The myth of Oedipus’s incest and parricide has been retold many different times. The basic story line has remained the same. Oedipus leaves Corinth to try to escape a fate of incest and parricide. After he leaving the city, he ends up saving Thebes from the Sphinx, becoming king of the city and in the process fulfilling the prophecy. The character of Oedipus changes in each play to help support a different meaning to the entire myth. Cocteau’s The Infernal Machine and Sophocles’s Oedipus the King are both centered on the myth, yet their themes are different. By changing Oedipus’s personality, motive, relationship with Jocasta, his mother and wife, and his character development Cocteau makes his theme the idea that the gods simply play with humans, instead of like Sophocles’s theme that man can not escape his own fate.
Sophocles depicts Oedipus as an intelligent though too proud man, however Cocteau depicts Oedipus as an egotistical and not too smart man. In Oedipus the King, Oedipus actually solves the riddle of the Sphinx and then became known for being clever. Teiresias, an old blind prophet, reminds him of this: "But it’s in riddle answering you are strongest." Soph. O.T. 440. Oedipus intelligence is also shown in his inquisitive nature. From the beginning Oedipus searches for the killer of Laius by asking many questions. This eventually leads to his downfall, though Jocasta tries to make him stop asking questions:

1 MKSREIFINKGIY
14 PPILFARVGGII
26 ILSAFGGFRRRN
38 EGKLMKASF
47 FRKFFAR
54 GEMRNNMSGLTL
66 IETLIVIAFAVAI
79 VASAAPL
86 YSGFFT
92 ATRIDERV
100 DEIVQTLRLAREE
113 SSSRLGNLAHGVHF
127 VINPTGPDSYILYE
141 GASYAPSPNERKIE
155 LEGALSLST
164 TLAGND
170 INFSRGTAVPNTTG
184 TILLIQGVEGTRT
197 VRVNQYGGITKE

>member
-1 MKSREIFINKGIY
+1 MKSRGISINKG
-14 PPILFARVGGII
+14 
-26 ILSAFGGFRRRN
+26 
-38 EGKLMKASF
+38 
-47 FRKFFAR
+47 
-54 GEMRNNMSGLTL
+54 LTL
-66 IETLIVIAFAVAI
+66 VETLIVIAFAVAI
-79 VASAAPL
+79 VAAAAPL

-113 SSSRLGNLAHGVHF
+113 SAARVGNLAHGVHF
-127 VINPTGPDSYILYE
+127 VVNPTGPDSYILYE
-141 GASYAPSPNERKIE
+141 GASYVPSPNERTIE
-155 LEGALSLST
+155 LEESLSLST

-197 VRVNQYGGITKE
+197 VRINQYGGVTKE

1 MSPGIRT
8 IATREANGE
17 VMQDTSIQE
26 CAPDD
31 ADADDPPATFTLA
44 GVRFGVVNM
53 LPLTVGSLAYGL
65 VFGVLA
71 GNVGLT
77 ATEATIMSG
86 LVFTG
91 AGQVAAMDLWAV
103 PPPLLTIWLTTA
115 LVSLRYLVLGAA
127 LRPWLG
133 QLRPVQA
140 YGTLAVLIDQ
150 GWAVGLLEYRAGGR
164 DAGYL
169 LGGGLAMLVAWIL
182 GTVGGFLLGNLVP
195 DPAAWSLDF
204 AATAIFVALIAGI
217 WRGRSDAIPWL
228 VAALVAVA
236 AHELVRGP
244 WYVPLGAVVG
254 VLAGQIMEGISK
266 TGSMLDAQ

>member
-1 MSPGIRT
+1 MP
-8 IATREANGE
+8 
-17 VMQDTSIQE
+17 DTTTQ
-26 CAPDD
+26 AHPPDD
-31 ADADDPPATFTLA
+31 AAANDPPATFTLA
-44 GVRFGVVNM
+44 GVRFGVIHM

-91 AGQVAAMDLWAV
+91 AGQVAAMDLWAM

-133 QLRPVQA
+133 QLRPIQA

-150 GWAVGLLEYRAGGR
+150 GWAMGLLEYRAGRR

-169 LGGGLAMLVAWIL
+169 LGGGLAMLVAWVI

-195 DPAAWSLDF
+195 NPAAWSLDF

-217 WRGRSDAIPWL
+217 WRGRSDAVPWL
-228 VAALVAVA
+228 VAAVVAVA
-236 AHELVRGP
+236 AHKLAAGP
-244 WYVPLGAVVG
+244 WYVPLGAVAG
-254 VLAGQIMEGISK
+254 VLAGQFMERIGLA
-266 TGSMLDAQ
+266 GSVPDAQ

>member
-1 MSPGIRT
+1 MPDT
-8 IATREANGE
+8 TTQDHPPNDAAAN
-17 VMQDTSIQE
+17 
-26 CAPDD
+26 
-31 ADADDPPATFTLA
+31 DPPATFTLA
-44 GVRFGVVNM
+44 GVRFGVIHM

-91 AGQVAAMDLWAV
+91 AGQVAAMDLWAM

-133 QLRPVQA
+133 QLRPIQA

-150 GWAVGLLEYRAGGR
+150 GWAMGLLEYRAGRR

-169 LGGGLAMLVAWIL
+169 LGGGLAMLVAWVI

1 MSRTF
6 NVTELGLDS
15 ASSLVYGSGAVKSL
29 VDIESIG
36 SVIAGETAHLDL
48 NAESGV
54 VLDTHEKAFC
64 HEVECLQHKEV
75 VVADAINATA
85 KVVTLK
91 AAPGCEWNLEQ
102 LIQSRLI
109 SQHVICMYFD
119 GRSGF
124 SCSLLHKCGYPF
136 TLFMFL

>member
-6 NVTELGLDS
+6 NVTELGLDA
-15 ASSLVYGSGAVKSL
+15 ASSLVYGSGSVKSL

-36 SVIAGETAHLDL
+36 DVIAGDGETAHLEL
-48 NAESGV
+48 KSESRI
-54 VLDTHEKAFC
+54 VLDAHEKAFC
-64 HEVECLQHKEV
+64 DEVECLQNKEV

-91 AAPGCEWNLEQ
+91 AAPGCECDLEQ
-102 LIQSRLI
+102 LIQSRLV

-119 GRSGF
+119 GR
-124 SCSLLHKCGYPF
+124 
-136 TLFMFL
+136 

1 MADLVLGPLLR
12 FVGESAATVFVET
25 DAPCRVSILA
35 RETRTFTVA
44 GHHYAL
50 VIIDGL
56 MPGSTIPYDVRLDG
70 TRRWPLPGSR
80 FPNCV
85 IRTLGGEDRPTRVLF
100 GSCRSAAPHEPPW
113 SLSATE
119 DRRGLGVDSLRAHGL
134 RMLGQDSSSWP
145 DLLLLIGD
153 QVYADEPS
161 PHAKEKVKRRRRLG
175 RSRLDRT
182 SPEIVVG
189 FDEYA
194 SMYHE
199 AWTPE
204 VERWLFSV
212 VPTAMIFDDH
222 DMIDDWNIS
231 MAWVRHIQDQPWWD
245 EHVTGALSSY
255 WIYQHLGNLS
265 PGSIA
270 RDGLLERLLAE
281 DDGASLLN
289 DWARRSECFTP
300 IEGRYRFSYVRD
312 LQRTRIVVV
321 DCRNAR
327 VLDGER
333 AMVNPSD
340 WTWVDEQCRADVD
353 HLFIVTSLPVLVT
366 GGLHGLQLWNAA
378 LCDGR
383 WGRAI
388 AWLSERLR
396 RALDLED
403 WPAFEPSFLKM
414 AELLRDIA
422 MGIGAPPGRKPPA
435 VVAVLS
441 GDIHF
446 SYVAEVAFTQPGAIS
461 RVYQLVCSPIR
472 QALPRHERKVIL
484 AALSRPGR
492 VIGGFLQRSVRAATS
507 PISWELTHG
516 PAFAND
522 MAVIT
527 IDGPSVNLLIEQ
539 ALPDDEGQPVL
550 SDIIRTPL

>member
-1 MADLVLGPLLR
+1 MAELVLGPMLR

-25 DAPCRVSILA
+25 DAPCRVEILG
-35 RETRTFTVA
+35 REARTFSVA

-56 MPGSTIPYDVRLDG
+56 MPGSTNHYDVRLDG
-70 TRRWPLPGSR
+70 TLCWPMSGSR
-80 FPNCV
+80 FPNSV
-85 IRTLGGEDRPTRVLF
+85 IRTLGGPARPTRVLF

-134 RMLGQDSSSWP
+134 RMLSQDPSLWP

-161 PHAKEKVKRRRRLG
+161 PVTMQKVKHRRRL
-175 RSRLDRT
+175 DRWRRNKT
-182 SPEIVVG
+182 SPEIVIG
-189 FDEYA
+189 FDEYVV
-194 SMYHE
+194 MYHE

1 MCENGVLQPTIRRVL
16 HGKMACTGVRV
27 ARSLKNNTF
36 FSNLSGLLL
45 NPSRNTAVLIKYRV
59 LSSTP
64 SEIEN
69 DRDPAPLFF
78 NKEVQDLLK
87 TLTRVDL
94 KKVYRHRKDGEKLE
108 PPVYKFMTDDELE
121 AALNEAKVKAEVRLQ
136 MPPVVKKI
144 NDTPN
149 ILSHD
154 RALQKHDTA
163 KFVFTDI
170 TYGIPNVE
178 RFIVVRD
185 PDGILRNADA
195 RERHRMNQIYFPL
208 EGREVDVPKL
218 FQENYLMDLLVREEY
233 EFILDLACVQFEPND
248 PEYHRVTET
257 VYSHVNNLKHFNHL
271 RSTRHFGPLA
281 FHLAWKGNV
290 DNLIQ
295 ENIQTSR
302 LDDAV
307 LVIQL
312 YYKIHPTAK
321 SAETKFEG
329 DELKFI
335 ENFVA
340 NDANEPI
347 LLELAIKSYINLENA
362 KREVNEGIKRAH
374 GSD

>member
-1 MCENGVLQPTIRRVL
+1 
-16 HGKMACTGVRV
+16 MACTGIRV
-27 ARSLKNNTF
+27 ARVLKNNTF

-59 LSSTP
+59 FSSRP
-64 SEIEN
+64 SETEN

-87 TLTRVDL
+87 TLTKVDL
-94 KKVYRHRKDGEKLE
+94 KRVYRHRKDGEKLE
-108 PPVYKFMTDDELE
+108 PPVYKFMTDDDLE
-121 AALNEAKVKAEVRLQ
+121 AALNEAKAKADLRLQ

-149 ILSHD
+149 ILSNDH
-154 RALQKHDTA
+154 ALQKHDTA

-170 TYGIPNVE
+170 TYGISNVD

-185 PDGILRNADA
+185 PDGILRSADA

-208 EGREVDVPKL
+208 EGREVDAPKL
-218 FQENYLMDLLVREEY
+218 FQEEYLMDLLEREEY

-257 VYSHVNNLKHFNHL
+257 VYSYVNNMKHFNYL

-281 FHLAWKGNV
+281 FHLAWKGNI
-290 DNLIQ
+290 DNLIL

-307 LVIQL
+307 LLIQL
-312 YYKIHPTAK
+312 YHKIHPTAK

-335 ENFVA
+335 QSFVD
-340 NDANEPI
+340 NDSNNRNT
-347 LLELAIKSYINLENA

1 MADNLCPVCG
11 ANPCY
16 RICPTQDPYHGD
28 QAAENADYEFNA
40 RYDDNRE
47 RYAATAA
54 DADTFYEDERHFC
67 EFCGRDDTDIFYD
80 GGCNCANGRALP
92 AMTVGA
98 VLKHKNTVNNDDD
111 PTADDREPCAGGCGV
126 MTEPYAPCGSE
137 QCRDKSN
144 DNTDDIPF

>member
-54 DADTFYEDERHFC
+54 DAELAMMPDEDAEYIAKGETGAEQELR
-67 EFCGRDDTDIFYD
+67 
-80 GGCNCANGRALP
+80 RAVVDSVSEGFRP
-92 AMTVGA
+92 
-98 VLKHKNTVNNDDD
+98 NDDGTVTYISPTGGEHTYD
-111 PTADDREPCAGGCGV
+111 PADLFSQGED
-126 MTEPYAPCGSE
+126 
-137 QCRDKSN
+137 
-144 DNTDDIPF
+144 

"I beg you—do not hunt this out—I beg you, if you have any care for your own life. What I am suffering is enough." (Soph. O.T. 1060-1063)
Cocteau’s Oedipus does not have to solve the riddle of the Sphinx because she gives him the answer a...
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Abrams, M. H. A Glossary of Literary Terms, 7th ed. New York: Harcourt Brace College Publishers, 1999.
Cocteau, Jean. The Infernal Machine and other plays. (Bermel, Albert.). New York: New Directions. 1963.
Ehrenberg, Victor. “Sophoclean Rulers: Oedipus.” In Twentieth Century Interpretations of Oedipus Rex, edited by Michael J. O’Brien. Englewood Cliffs, NJ: Prentice-Hall, Inc., 1968.
Jaeger, Werner. “Sophocles’ Mastery of Character Development.” In Readings on Sophocles, edited by Don Nardo. San Diego, CA: Greenhaven Press, 1997.
Sophocles. (1991). Sophocles I: Oedipus the King, Oedipus at Colonus, Antigone (Grene, David.). Chicago: University of Chicago.
Sophocles. Oedipus Rex. Transl. by F. Storr. no pag. http://etext.lib.virginia.edu/etcbin/browse-mixednew?tag=public&images=images/modeng&data=/texts/english/modeng/parsed&part=0&id=SopOedi
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